WA Dietetic Conference held in YakimaPosted: Updated:
YAKIMA, Wash. -- Dietitians from across the state met Monday in Yakima for the Annual Dietetic Association's Educational Conference.
Dr. Robert Murray, a national consultant on pediatric nutrition and childhood obesity, covered several topics, including the growing concerns over obesity and ways to combat it.
The 2011 conference was sponsored by the Washington State Dairy Council.
Dr. Murray talked about how parents need to encourage their kids with healthier eating habits, starting at the home, including drinking milk. For kids who might not favor the taste of milk, Murray suggested using flavored milk. "So, we've cut the calories, cut the saturated fats back, and at the same time given the kids what they're looking for, that's a good trade," explained Murray. "And I also think that's important to maintain in the schools. To keep that nutritional foundation under our kids."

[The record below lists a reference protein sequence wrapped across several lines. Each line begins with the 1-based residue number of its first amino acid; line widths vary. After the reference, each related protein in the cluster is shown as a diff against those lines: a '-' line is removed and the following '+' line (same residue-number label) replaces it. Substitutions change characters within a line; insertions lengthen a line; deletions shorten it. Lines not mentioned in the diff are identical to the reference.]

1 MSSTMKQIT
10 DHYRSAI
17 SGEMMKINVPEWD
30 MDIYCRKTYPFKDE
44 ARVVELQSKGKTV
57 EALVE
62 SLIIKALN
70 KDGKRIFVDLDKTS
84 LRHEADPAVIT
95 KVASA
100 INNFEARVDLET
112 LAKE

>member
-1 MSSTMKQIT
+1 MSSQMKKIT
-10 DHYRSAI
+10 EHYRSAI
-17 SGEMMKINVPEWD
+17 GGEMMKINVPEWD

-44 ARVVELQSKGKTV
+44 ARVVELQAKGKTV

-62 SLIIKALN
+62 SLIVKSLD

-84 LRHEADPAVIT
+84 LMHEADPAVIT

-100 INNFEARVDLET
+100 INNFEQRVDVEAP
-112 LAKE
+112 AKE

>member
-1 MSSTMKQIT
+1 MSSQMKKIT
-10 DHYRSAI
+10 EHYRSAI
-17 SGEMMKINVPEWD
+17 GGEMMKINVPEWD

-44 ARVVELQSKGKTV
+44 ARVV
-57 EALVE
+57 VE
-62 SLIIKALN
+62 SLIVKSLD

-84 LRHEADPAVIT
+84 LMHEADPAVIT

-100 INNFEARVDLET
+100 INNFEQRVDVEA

Dietitian and Assistant Professor for Central Washington University, Susan Adams explains the importance of parents teaching healthy eating habits to their children at home. "A lot of times parents are really focused on the pregnancy stage and early infancy, but once the child begins to eat table foods, a parent has a tremendous influence on a child's food choices."
"Now over 32% of American children are considered overweight and 18% of children are obese," explained Dr. Murray. "The rate of increase in obesity is highest among the country's youngest children, under age 5 years." Murray puts part of the blame on the parents. "One-third of American adults are obese and over two-thirds are overweight. It is their habits that shape the child's environment."
According to the Washington State Department of Health's Chronic Disease Profiles by County for 2011, 31 percent of adults in Yakima County are obese. That's about up from the state average of 26 percent. DOH: http://www.doh.wa.gov/cfh/diabetes/Section-3/section3-page2.htm.
The 2011 report shows Yakima County 10th graders are exhibiting some key signs that may lead to obesity. Almost three fourths of the students surveyed, say they do not eat enough fruits and vegetables; over half do not get enough physical activity; and 1 out 5 drinks soda two or more times a day, which is above the state average.